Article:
When to Celebrate

OK, I have no backup on this one that I can send you to. But I’ve now been told this piece of advice by three different Korean American women. Adamantly.

If you cannot celebrate on the holiday, you must celebrate it early. Never late. To celebrate something late is considered bad luck.

Our first Korean teacher told us this as part of our introduction to Korean culture. A few months later our friend who hosted our son’s dol told us again as we were trying to settle on a date for his party. Then we heard the message again a few weeks ago when our current Korean teacher told us about her family celebrating Seolnal.

Since Seolnal was on a Thursday this year, meaning the adults would be working and the kids would be in school, her family (and the whole church, in fact) celebrated the weekend before. And yes, the holiday was celebrated in a traditional way complete with honoring the ancestors, saebae, saebae ton, and yut nori.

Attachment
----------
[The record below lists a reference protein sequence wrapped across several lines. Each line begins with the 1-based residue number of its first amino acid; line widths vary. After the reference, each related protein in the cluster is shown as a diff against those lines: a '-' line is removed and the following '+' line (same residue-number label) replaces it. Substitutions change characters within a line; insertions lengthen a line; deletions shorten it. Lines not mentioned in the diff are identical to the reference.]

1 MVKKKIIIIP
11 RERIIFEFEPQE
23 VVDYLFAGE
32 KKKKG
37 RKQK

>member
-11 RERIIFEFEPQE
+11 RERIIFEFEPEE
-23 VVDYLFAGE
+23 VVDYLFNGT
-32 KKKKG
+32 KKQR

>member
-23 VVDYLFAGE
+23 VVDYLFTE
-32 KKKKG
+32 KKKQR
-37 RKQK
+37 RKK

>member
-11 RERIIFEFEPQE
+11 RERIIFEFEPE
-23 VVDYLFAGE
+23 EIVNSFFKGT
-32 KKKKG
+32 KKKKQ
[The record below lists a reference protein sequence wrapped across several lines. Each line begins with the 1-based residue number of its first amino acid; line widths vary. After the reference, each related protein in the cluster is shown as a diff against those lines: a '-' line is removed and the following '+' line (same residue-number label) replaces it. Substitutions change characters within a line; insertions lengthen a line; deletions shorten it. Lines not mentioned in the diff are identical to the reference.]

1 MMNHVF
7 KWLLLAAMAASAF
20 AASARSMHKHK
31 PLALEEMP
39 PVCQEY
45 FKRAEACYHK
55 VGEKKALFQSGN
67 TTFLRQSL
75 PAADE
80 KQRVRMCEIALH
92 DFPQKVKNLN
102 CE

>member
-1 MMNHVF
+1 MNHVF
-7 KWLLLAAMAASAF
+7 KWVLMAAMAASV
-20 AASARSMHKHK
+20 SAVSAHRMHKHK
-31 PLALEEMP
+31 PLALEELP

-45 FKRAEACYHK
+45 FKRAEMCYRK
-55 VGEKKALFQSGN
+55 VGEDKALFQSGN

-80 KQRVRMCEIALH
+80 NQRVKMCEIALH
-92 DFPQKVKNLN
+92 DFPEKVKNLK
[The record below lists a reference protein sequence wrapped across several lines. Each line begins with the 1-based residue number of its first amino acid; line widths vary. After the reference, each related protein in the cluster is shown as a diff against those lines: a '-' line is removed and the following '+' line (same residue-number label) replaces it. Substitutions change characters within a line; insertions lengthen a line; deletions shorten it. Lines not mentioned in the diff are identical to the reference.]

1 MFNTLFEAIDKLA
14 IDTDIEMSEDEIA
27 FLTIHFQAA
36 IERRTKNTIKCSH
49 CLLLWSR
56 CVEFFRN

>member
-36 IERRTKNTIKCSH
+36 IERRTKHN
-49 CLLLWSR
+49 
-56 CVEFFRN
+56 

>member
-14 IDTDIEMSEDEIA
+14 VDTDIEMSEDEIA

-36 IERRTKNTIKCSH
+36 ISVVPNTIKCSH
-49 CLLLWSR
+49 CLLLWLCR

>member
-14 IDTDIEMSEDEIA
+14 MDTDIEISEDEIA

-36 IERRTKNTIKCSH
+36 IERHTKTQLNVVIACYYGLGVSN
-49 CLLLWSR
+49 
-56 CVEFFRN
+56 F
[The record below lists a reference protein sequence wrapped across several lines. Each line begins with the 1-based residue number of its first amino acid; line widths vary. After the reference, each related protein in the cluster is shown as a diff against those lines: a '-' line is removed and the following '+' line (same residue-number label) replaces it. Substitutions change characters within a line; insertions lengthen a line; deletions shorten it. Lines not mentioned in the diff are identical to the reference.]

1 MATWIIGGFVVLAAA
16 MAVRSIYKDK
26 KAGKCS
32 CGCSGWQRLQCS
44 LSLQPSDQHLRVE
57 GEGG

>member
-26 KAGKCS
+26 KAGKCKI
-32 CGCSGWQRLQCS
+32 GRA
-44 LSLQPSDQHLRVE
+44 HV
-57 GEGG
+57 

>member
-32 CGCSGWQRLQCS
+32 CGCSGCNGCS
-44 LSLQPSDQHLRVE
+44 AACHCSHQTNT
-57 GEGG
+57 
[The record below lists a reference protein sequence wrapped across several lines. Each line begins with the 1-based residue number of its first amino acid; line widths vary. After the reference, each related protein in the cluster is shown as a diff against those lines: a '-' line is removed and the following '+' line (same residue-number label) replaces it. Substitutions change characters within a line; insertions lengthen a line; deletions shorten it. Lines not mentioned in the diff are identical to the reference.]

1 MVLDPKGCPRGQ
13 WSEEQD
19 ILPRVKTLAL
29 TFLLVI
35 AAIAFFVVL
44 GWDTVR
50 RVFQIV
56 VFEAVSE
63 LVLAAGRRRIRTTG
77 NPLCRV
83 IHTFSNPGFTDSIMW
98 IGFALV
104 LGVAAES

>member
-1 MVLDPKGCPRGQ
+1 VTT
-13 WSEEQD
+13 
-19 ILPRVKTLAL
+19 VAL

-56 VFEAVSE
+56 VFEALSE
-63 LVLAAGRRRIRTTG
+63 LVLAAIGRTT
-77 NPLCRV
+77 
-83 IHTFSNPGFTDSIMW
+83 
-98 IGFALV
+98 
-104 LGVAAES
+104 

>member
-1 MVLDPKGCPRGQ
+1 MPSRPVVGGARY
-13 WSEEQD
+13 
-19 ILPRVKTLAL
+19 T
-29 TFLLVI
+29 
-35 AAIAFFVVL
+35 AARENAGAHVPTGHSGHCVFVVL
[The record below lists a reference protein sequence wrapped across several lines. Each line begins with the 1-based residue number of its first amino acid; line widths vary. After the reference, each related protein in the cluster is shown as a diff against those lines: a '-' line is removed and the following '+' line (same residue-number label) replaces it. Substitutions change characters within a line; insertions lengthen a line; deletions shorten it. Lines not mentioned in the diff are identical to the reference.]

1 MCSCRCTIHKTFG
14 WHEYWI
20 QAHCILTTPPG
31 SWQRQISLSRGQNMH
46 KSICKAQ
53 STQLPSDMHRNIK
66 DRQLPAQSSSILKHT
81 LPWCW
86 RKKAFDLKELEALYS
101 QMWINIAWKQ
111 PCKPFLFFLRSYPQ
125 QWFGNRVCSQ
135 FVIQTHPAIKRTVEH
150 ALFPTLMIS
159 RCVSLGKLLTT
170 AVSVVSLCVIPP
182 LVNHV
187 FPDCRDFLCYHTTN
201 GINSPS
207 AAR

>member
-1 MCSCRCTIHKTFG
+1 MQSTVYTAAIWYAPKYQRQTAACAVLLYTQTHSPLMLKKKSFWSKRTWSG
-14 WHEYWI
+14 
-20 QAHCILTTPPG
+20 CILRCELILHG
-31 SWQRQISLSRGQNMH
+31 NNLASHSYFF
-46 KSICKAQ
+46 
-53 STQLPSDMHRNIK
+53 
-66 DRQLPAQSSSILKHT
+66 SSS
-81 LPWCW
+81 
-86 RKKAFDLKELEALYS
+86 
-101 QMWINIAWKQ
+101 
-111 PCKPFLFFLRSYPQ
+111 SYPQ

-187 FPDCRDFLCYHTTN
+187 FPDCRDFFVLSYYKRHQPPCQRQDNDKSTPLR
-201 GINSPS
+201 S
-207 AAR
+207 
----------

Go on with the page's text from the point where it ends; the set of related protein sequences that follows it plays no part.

It seems to me that the U.S. mentality on moving celebrations is to celebrate on whichever weekend is closer to the date of the holiday. At least that what we’ve always done in my family. But that doesn’t appear to be the case in the Korean culture. So if you don’t want bad luck, celebrate early!


3 thoughts on “When to Celebrate

    • Oops! I meant to comment on “Something happened in Bali”. Sorry about that. Regarding the topic of this post, my mother would never celebrate anything late. That’s generally how most Koreans are, especially the older generations.

    • Oh my! The ending was nothing, nothing like I thought it would be. I couldn’t believe it actually; so sad and senseless. Not the happy ending we Americans have come to expect, that’s for sure. My husband said, “You’d never see an ending like that on an American show.” But I did really enjoy the show overall.

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